Monthly Archives: September 2016

Sound ‘Round: Britney Spears / Margo Price

The sex bomb and the songbird

Britney Spears – Glory (RCA)

britney-spears-gloryBritney’s been marketed as a sex object since her days as a Disney wunderkind because cheap thrills are the lifeblood for a depraved industry desperate for every penny it can muster. No wonder she made it to album number nine. They need her more than she needs them. Each new record is a good excuse to cash in. She’s stupid rich, sober and the primary caretaker of two children. But Britney — like all everlasting icons — knows how to stay on message. Instead of sunny-side-up ballads, an assembly line of songwriters (32!) and producers (17!) help construct her most consistent set of bedroom jams to date. The beats pulse and sweat with a kind of club fatalism that would be pretentious to deny, and a digitized soprano plays up the pleasure aesthetic of her porno-pop fantasies. Her pillow talk ranges from aggressive trysts that put holes in the wall to late-night cuddles that never seem to last long enough. I fancy “Do You Wanna Come Over?” for its jaunty rhythm and admission that sometimes a good tease is better than the dirty deed itself. “Nobody should be alone if they don’t have to be,” she declares. I agree. Don’t be a prude. Indulge yourself. Chances are there’s something here for you, too. GRADE: A-

Key Tracks: “Do You Wanna Come Over?” / “Clumsy” / “Man on the Moon”

Margo Price – Midwest Farmer’s Daughter (Third Man)

margo-price-midwest-farmers-daughterOn first listen, she comes off as another geetar-pickin’ starlet brushed aside by a corporate country machine that’s hungry for bombast and TNA. Instead Price offers ol’ fashion storytelling told in plain rhyme and delivered in a Midwestern drawl that can take a good melody anywhere — be it the Tennessee woods or the nearest watering hole. With a voice that recalls Tammy and an eager-to-roughhouse disposition that mimics Loretta, she follows the grand tradition of women who yearn to make daddy proud while breaking all the rules he instilled. Her Christian upbringing is drowned in tequila on the second number, and whiskey makes her regret four years wasted with Mr. Unrepentant Two-Timer near the end. But grief hits closer to home on the opening track. After the family farm goes under, the old man works odd jobs and struggles to put food on the table. Parental anguish comes full circle a few verses later when her infant son dies from a genetic disorder. Given such tremendous heartache, the subsequent booze hounding becomes a means of escape more than an excuse for a good time. That such a bummer of an autobiography kicks-off an otherwise upbeat affair is obvious — family comes first. GRADE: A-

Key Tracks: “Hands of Time” / “Hurtin’ (On the Bottle)” / “About to Find Out”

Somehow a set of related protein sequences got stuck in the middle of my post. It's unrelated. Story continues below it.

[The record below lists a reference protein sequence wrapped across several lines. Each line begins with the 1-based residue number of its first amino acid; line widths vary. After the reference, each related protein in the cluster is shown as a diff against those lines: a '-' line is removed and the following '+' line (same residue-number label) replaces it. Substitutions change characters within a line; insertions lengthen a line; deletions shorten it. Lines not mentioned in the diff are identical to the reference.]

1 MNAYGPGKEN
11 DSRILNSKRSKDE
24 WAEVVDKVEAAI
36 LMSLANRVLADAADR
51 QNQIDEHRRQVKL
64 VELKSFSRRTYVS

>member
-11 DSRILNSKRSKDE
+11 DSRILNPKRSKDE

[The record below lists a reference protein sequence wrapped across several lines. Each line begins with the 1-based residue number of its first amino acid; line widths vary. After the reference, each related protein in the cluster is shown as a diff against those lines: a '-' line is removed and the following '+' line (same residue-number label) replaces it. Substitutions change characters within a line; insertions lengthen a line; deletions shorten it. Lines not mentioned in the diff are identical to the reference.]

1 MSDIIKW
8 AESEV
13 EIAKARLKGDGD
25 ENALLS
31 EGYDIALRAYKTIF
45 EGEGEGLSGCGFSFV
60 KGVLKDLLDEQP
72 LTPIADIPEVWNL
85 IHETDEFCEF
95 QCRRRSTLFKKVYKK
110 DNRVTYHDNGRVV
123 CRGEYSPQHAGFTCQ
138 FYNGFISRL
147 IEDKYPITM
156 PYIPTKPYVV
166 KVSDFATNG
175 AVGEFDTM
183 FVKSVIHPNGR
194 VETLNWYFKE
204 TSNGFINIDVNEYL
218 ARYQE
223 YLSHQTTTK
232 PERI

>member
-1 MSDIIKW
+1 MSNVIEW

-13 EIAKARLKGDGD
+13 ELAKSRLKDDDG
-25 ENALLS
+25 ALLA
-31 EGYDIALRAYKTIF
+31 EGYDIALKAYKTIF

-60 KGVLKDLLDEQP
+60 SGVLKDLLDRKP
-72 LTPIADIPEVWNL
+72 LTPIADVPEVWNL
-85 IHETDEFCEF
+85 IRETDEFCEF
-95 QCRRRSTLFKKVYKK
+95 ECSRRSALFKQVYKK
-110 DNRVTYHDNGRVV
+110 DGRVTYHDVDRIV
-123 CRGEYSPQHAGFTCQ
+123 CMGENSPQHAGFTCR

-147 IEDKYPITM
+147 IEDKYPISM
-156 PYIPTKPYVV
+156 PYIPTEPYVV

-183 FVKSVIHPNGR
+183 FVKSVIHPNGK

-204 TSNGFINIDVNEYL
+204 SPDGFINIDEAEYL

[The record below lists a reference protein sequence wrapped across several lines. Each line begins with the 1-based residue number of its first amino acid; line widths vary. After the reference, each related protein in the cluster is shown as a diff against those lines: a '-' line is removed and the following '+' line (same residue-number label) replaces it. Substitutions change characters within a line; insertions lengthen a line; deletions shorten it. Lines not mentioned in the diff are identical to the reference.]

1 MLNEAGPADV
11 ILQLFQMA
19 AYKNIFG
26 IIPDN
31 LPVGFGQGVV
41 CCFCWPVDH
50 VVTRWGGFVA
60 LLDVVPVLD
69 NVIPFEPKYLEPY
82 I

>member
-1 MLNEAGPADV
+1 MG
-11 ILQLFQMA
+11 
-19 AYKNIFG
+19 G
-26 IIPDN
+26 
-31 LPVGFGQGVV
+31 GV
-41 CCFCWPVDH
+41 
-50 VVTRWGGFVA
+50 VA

Sound ‘Round: Vince Staples / Young Thug

Contemplating and celebrating the freedom of celebrity

Vince Staples – Prima Donna (Def Jam)

vince-staples-prima-donnaIf last year’s Summertime ’06 was a meditation on growing up gangster in the mean streets of Long Beach, consider this seven-track follow up an epilogue wherein Staples reflects on the fame he was always so apprehensive about seeking. The cars, cash and diamonds that serve as status symbols are made objects of disdain by this lifelong Crip who’d rather seek realness in a material world. He passes on that new Rolls and instead gets nostalgic for pre-K birthday parties at McDonald’s. But such pastoral imagery is scant on this dour trip through Staples’ psyche. Here is a young man so conflicted he makes existentialism his lyrical centerpiece. The irony of “Smile” hits home on the dispirited coda that goes, “Sometimes I feel like giving up”, and the good sex of “Loco” is tempered by the truism, “We all waste away.” Deflated but not defeated, Vince’ high-pitched mumble of a voice softens his moodiness and allows space for beats both minimal and bullish to fill up what’s left. Euro soul-man James Blake dresses the somber rhymes in 8-bit drab while DJ Dahi serves as the antithesis. Don’t play this for fun. Play it to remember that a dream can sometimes become a curse. GRADE: A-

Key Tracks: “Loco” / “War Ready” / “Prima Donna”

Young Thug – JEFFERY (Atlantic)

young-thug-jeffery

On time for his obligatory mixtape drop, Jeffery Williams’ semi-eponymous release finds a sense of cohesion that’s eluded him since last year’s Barter 6. But where that batch of songs marched in methodical fashion, here raw power is sacrificed for clean, accessible hooks. Thugga hasn’t sounded this energetic and jocular since spazzing out two years ago with fellow ATLien Bloody Jay. Every track borrows the musical styles of its namesake in an act of supposed tribute — the opening “Wyclef Jean” sways with the ease of Caribbean tides and the pounding trap beat of “Guwop” owes much to the recently freed Gucci Mane. But Thug is too slippery to be taken at face value. What lies beneath is a series of masterful troll jobs. He mimics Future’s monotonous delivery when he covets another man’s baby mama before skewering Rihanna’s new-found penchant for femme-friendly power anthers. That he helps himself to whichever sub-genre he fancies is a credit to his audacity. That he succeeds so brilliantly is a testament to his acumen. Since Thug harbors no ill-will, the many non sequiturs are easy to digest — although the song named for convicted abuser Floyd Mayweather is a tough one to stomach. But feel free to chuckle during “Harambe.” I certainly did. GRADE: A-

Key Tracks: “Kanye West” / “Future Swag” / “Harambe”

Sound ‘Round: Waco Brothers / Leland Sundries

R.O.C.K. in the U.S.A.